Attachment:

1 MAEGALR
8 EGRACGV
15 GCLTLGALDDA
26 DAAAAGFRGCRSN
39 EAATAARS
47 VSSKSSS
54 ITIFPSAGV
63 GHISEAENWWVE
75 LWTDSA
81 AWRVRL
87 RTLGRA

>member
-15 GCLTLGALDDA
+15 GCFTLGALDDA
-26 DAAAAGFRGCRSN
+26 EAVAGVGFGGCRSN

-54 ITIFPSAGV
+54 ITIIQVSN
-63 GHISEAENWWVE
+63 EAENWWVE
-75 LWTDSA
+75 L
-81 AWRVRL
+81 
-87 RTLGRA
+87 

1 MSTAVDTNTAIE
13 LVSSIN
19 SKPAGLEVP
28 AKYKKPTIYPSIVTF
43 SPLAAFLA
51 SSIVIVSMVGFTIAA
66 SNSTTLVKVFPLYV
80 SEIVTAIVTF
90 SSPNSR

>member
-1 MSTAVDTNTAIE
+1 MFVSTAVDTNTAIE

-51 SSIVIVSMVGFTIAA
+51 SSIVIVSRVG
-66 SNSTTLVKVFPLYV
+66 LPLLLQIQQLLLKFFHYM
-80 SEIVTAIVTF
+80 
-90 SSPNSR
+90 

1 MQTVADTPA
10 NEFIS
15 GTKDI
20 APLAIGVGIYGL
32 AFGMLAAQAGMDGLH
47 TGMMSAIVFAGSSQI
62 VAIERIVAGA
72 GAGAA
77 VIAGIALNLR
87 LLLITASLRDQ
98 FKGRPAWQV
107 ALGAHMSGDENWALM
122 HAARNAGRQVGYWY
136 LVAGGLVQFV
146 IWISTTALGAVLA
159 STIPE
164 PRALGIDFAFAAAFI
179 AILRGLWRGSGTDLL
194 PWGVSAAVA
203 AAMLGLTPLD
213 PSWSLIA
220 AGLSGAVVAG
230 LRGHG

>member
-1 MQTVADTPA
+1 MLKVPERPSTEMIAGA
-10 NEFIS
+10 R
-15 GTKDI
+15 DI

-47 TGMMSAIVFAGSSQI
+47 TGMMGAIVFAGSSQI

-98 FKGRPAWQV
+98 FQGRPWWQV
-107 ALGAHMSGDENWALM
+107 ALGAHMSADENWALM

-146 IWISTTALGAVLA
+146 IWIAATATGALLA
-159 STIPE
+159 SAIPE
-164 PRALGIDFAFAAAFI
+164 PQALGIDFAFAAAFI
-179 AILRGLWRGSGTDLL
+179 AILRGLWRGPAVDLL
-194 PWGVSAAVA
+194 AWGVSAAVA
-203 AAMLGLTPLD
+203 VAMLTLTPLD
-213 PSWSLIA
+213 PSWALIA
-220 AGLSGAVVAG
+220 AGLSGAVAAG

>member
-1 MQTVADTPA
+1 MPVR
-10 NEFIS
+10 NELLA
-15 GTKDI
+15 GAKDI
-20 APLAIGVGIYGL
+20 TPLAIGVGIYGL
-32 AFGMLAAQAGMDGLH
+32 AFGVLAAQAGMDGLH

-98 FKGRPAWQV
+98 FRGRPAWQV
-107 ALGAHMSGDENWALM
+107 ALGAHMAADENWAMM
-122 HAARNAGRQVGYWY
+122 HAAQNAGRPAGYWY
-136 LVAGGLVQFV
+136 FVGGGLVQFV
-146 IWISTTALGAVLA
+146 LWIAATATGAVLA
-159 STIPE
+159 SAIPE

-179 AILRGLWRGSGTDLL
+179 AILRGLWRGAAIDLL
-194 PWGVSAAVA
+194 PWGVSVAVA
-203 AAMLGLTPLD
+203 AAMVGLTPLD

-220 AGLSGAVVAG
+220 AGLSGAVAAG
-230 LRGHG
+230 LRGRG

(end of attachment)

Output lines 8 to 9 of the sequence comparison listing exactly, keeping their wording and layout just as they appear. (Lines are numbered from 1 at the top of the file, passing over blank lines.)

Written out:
63 GHISEAENWWVE
75 LWTDSA